Steve saw it this way: “This again personalized the impact of the Lewis and Clark Expedition. America’s expansion west is littered with cases where the US Government went back on treaties and forced Native Americans to reservations far from their homelands.

Though the Nez Perce in this battle were not ancestors of those we had met the day before, we better appreciated the emotions this battle site brings out. Natives say you can hear wails of tears of those who  perished in the battle, and, as I walked through the area, the wind through the pine trees certainly made a melancholy sound.”

Visiting sites like this makes us realize just how little we know about our nation’s history and how much we can learn from that story. There is so much these conflicts teach us about the plight of those who lived here before us. Unfortunately history seems to repeat itself, even today.

We are down to one phone as Marnie’s died on the battlefield, literally. All photos now are from Steve’s phone until we can get to an area large enough to carry a replacement iPhone. Might be awhile…

Northern Idaho is the Bomb!

Our summer RV adventures continued this week in northern Idaho and boy were we impressed! This place ticked off a lot of our “must haves” in a destination, and we are excited to share the highlights with you.

First we spent the night in a little town called Laclede which is the home to the Riley Creek Blueberry Farm.

Another Harvest Host property, we were able to stay on their grounds with our membership. Stan and Anita, the farmers and owners of Riley Creek, met us with a big smile and encouraged us to roam the farm. We picked blueberries and bought a blueberry pie and jam.

The best part, however, was the beautiful setting. We parked right in the middle of the blueberry bushes, surrounded by wild blackberries, farm animals, and a beautiful garden. With great weather and a few other very nice Harvest Host members, we enjoyed our overnight on the farm. It was hard to leave.

Oh, and there was a tractor!

Our next stop was Coeur d’Alene, and we were lucky to snag a spot at the Blackwell Island RV Park, right on the shores of the Spokane River and Lake Coeur d’Alene. This was one of the nicer parks we’ve stayed in with sparkling clean laundry facility and a large beach from which to launch a kayak. We kept busy just at the RV park.

Of course, we did venture into the city several times and checked out the town. One morning we biked into town, watched runners of the Coeur d’Alene marathon, and had a cup of coffee.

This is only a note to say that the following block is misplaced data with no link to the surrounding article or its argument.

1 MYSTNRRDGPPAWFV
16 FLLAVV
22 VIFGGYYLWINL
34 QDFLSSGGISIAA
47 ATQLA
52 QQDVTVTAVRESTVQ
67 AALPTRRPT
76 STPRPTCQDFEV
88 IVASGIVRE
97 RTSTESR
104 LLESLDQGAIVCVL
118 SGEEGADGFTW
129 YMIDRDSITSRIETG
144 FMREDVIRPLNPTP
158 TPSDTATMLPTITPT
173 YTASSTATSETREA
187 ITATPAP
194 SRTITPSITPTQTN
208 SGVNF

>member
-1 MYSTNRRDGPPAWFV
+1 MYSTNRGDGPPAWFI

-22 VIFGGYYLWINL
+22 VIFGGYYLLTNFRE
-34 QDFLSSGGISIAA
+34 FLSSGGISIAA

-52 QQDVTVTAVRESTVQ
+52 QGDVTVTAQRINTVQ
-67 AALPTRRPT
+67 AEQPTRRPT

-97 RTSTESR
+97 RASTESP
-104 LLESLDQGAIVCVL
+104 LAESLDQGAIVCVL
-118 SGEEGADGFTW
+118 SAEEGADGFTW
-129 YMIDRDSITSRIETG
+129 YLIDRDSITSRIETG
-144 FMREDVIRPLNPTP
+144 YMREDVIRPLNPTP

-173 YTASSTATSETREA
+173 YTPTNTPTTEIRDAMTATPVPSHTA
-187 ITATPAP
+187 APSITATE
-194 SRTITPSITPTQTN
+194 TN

Steve would have loved to run but we didn’t realize the race, modified for COVID-19, was being held over a three day period while we were there. 

From Coeur d’Alene we headed east along I-90 until we found the cute little historic town of Wallace, Idaho. We hadn’t planned on stopping here but when we learned about the Route of the Hiawatha, we found this town to be a convenient base.  We had no idea what we were in for! Wallace is an old silver mining town where every building in town is in the Registry of Historic Places. In town there is a mining museum, a railroad museum, and a bordello museum—all commemorating the area’s historic past. I did the Sierra Silver Mine tour and learned about the process and history of silver mining in northern Idaho’s Silver Valley.

Meanwhile Steve ran the Pulaski Trail, a two mile hike that commemorates the 1910 fire that ravaged the town and region. 

The real draw to Wallace these days is biking. Almost everyone at the Wallace RV Park where we stayed was doing the Route of the Hiawatha. Considered the “crown jewel” of America’s rails-to-trails routes, the Route of the Hiawatha follows the abandoned Milwaukee railroad grade.

Over the 15-mile downhill route we passed through ten tunnels and seven sky high steel trestles with sweeping views of the Bitterroot Mountain range. The adventure begins with the 1.7 mile long Taft tunnel which required us to use our lights and traverse through darkness. A little scary, but super fun!

Most do the Hiawatha in one direction and take a shuttle back to the beginning. It’s an easy, leisurely ride with interpretive signs along the way that inform about the development of the railroad and the area. Steve had planned to ride back up, get the car, and then come get me. Once we learned the drive to the finish took almost as long as the bike ride due to the terrain, and after seeing the crowds waiting for the shuttle, I decided to give the uphill return trip a try.